The beauty of our bodies is that our most essential functions, breathing, heartbeat, blood flow, digestion, take no thought whatsoever. Our autonomic nervous system (ANS) controls our breathing, our heartbeat, our digestion, without our lifting a finger. NS is comprised of two independent systems, the sympathetic nervous system (fight-or-flight response) and our parasympathetic nervous system which occurs at rest. These two systems work together to help us attain homeostasis ( balance) It’s an elaborately choreographed danced wherein each part of the whole functions, or malfunctions, together. HRV is a function of the parasympathetic system.
Even when our heart rate appears steady there can be considerable variance between each beat.
Consider two individuals each at rest with a heart rate of 60 beats per minute. They would appear of comparable health. But an assessment of their HRV might show two very different stories.
Take two streams of equal breadth, each with ten rocks across it. The rocks are heartbeats. In stream A the rocks are equally spaced. In stream B the rocks are uneven. The first few rocks are close together. There’s a wider gap between rocks 3 and 4. An especially large gap between 8 and 9. Each stream has ten equal rocks, ten equal heartbeats. But the intervals between rocks vary. Such is the measure of HRV. Although their heart rate per minute is the same, their contrasting HRV point to very different survival outcomes over time.
HRV measurement can be a significant tool in ongoing health and athletic performance. It has also been linked to better foods, reactions, and cognitive functions. Changes in HRV can assess health interventions such as diet, exercise, sleep hygiene and biofeedback.
The Good News
Optimal HRV is associated with positive outcomes across all measures of health and well-being.
The benefits aren’t merely physical, but extend to executive functioning including attention, concentration, and working memory.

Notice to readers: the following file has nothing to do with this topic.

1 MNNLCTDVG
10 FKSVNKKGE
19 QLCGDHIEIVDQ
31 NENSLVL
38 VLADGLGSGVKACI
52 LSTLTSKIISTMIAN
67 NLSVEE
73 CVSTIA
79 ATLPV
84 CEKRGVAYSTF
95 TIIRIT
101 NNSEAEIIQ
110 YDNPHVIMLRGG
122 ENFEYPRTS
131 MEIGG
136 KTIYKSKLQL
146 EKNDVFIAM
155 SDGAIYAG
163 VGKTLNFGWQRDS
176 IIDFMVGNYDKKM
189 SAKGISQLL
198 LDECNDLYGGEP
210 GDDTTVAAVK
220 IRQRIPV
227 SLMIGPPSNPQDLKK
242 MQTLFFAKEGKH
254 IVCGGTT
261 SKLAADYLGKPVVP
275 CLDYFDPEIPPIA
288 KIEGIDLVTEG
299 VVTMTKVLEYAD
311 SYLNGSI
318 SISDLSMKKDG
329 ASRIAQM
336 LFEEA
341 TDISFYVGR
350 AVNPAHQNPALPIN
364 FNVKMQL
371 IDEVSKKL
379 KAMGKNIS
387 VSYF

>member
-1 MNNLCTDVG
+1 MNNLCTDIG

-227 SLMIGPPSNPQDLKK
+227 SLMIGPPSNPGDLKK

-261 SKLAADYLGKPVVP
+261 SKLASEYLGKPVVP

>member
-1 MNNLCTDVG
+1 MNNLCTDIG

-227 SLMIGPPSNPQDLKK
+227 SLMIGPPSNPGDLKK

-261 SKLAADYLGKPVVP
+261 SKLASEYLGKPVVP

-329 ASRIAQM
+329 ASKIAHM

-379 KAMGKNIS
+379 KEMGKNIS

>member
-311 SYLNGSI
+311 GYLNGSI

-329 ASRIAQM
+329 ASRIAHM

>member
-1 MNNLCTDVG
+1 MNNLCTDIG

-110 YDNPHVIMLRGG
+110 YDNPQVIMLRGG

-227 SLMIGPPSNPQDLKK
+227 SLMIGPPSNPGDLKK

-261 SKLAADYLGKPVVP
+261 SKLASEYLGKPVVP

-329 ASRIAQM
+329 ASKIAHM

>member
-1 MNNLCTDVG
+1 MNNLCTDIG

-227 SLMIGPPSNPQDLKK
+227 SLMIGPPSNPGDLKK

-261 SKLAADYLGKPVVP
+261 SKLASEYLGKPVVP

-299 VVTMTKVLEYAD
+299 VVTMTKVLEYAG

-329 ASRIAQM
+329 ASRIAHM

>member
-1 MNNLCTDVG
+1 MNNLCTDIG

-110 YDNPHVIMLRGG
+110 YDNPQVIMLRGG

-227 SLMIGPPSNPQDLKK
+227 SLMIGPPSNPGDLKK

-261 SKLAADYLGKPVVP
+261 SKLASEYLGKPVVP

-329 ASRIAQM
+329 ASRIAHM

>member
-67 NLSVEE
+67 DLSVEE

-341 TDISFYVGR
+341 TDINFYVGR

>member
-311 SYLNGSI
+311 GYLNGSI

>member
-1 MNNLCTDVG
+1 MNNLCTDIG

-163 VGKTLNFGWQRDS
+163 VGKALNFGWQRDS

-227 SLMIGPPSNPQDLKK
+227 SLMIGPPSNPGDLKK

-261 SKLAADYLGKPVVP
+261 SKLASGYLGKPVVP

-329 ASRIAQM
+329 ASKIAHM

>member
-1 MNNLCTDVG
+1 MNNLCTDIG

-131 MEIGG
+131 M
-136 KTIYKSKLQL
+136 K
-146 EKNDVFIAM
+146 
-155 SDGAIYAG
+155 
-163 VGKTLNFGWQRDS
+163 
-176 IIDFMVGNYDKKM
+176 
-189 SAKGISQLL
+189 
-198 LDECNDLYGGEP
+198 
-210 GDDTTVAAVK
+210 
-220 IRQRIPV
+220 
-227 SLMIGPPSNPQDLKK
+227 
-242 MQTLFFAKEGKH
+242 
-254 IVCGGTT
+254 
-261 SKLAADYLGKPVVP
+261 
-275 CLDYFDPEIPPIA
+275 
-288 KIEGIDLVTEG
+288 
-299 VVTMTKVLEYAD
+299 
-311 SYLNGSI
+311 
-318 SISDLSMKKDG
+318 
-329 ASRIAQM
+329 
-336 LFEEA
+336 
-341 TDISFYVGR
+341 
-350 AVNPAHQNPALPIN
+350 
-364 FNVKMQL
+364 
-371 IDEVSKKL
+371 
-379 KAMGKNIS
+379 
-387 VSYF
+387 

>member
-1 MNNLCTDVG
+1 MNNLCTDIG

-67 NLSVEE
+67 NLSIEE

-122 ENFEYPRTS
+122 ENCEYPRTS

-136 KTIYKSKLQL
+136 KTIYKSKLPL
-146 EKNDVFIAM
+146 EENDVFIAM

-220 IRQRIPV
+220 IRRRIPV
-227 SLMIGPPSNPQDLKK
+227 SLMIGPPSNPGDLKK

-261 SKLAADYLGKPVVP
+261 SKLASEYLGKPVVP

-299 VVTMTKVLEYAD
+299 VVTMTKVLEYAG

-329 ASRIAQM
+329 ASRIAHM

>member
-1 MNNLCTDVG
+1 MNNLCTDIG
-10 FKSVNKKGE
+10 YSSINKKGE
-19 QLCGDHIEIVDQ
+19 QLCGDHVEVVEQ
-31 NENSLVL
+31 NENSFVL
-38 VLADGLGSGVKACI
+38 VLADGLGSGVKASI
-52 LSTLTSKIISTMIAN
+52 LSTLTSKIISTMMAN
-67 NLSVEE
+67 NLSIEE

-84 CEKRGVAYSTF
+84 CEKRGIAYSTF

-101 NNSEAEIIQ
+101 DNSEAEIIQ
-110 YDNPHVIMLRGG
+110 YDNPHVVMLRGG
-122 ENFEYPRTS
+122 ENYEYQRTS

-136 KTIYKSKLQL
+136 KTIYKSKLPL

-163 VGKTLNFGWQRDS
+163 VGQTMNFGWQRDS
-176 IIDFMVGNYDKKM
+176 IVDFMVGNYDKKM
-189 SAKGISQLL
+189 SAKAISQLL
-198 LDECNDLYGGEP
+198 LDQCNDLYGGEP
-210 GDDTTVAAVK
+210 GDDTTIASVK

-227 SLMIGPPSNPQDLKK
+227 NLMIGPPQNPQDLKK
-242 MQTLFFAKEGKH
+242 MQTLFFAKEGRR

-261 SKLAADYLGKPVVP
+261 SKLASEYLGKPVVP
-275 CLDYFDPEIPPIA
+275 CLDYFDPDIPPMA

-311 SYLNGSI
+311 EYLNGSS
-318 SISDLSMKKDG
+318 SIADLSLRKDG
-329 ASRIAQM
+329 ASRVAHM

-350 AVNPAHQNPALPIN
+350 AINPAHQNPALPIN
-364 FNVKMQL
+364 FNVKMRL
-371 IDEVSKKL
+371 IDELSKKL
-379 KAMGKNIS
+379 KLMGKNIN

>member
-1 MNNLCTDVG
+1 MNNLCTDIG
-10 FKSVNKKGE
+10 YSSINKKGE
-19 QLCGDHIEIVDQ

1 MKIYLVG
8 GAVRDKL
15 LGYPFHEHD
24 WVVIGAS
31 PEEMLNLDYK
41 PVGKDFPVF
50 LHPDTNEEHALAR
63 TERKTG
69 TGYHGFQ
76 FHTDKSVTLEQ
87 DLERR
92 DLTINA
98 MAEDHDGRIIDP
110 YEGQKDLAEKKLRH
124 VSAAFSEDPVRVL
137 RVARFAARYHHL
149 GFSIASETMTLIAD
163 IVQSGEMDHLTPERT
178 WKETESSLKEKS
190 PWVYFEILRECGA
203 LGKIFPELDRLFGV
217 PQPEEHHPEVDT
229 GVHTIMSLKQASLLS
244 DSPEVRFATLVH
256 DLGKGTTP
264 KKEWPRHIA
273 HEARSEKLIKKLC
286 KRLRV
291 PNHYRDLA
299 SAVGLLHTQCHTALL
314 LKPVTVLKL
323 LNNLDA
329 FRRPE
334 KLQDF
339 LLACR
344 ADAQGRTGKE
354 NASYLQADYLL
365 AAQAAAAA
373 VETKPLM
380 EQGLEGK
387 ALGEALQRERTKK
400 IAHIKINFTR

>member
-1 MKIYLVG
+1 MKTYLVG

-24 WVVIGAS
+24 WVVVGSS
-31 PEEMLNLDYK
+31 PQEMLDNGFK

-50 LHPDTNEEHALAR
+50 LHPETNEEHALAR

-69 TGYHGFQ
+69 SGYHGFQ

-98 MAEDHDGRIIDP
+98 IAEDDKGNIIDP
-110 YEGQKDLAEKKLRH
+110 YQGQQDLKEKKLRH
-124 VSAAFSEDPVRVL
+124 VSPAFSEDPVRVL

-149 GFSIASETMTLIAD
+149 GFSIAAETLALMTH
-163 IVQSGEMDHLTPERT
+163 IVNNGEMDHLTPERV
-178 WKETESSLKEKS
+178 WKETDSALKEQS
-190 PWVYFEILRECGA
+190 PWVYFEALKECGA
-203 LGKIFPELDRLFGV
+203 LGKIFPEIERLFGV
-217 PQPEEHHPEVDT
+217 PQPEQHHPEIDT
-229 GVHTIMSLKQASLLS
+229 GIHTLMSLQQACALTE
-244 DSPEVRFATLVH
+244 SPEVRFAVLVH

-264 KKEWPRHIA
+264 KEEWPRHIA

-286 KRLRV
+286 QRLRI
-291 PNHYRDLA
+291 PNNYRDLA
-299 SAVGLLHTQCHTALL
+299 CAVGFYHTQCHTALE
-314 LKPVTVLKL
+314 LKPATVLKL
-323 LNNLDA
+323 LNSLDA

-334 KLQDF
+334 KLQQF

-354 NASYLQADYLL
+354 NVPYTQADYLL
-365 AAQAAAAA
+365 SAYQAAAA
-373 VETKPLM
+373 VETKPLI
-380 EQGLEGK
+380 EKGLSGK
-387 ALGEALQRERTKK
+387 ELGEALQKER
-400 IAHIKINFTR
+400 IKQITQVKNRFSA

The good news? There are multiple research-based interventions which can increase our HRV.
Can we increase or bolster our HRV?
The exact mechanisms of how exercise modifies HRV are unknown, but one needn’t understand the cause to get the benefit of the effect.
Exercise increased HRV in healthy people and regular exercise has been shown to slow aging and raise HRV, perhaps by increasing vagal tone.
Vagal tone impacts heart health and can be improved. Vagal health reduces resting heart rate, which decreases how hard the heart has to work how much oxygen is it has to use. HRV is one measure of vagal health.
Thought initially developed to assess cardio health, HRV is a burgeoning field of research. It’s implications have been studied across heart patients, schizophrenics, firefighters, soldiers, the concussed, elite athletes; HRV’s been used to quantify compassion and to determine if motor vehicle patient could survive an airlift to a trauma center. HRV biofeedback is an emerging treatment for sports and military-related concussion. It’s also being used to study self-regulation and biobehavior, the relationship between biology and behavior. It’s being used to foster peak performance in athletes and modulate depression and anxiety.
Wearable tech doesn’t take the place of a health provider and we can’t carry a cardiologist in our pocket. But it can augment treatment between visits with a valuable tool to lead our best healthiest lives.